It wasn’t until I interviewed a media agency that was I made aware of the term/acronym, WCAG, Web Content Accessibility Guidelines. These guidelines were developed to meet the needs of individuals with disabilities as it relates to web content, the basic information such as text, images and sounds. The WCAG is a division of the ADA, Americans with Disabilities Act that was introduced in 1990, that provides a voice for citizens with disabilities providing them more access to places of businesses, government, worship and education. The foundation of the WCAG focuses on perceivable, operable, understandable and robust standards as it relates to website content, if any of these principles are not met, users with disabilities will be unable to utilize their website. With digital having such a large presence, it was very surprising to me, being in the digital space for so long, that I was not familiar with this term prior to this year and I wonder how many people and organizations are.
The media agency I spoke with, also informed me that a very large client of theirs had a lawsuit filed against them because their brand’s website did not meet the WCAG standards. This also happened with Netflix and Target,in 2012, a lawsuit was filed against Netflix by the National Association of the Deaf, as it was not providing closed captioning for the deaf or hearing impaired, not permitting them to enjoy the content like everyone else. Target also had their fair share of bad publicity and legal troubles, in 2006 the National Federation of the Blind, filed suit against Target claiming that the Target.com was not accessible to the blind.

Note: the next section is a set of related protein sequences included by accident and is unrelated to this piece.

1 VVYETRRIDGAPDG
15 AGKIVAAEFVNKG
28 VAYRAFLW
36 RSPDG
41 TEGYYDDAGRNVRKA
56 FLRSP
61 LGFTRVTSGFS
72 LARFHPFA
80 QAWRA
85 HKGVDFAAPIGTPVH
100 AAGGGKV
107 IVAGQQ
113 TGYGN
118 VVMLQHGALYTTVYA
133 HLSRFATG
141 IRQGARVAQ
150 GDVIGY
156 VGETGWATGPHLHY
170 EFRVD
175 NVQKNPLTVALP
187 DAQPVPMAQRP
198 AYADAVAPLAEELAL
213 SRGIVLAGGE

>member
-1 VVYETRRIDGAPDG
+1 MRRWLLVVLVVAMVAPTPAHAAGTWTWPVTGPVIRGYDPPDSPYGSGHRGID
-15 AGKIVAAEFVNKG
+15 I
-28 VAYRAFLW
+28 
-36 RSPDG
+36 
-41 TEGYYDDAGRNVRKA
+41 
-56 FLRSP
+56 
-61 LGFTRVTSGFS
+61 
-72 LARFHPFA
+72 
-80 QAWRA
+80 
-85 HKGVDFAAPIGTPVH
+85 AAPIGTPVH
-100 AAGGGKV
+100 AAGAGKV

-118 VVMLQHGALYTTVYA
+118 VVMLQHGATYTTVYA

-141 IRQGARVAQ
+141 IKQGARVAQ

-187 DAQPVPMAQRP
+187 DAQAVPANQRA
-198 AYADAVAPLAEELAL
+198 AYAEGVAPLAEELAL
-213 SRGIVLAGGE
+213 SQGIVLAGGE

Federal agencies are required to conform to WCAG, however for private business it is little more complicated, technically by law they are not required to comply with WCAG, however their websites do have to be accessible.
Currently about 10% of the worlds’ population live with some type of disability, that is equivalent to about 650 million people. This groups represents the world’s largest minority group-amazing that with such a large share these folks are not being represented in the digital arena. People living with disabilities are consumers too. This makes me wonder how many other companies out there develop websites not aware or not having these guidelines in place or do not want to take the time or spend the money to enhance their websites based on these guidelines until a lawsuit has been provoked.
Becker, John (May 4, 2020) Website accessibility: Is your company at risk for an ADA-compliance lawsuit? https://www.impactplus.com/blog/website-accessibility-ada-compliance-2020
National Federation of the Blind v, Target Corp.